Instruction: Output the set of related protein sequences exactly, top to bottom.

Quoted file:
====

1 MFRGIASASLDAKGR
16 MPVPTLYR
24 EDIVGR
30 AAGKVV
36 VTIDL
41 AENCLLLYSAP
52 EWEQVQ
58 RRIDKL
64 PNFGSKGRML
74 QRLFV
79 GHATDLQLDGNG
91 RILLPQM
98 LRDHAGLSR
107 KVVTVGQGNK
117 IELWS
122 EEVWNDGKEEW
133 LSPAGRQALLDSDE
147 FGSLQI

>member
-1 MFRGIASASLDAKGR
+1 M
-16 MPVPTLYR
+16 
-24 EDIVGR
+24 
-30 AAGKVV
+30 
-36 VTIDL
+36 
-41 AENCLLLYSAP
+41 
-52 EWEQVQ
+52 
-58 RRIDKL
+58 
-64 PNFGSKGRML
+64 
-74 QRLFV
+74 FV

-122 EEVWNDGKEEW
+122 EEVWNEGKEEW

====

1 MFRGIASASLDAKGR
16 MPVPTLYR
24 EDIVGR
30 AAGKVV
36 VTIDL
41 AENCLLLYSAP
52 EWEQVQ
58 RRIDKL
64 PNFGSKGRML
74 QRLFV
79 GHATDLQLDGNG
91 RILLPQM
98 LRDHAGLSR
107 KVVTVGQGNK
117 IELWS
122 EEVWNDGKEEW
133 LSPAGRQALLDSDE
147 FGSLQI

>member
-1 MFRGIASASLDAKGR
+1 M
-16 MPVPTLYR
+16 
-24 EDIVGR
+24 
-30 AAGKVV
+30 
-36 VTIDL
+36 
-41 AENCLLLYSAP
+41 
-52 EWEQVQ
+52 
-58 RRIDKL
+58 
-64 PNFGSKGRML
+64 
-74 QRLFV
+74 FV

-122 EEVWNDGKEEW
+122 EEVWNEGKEEW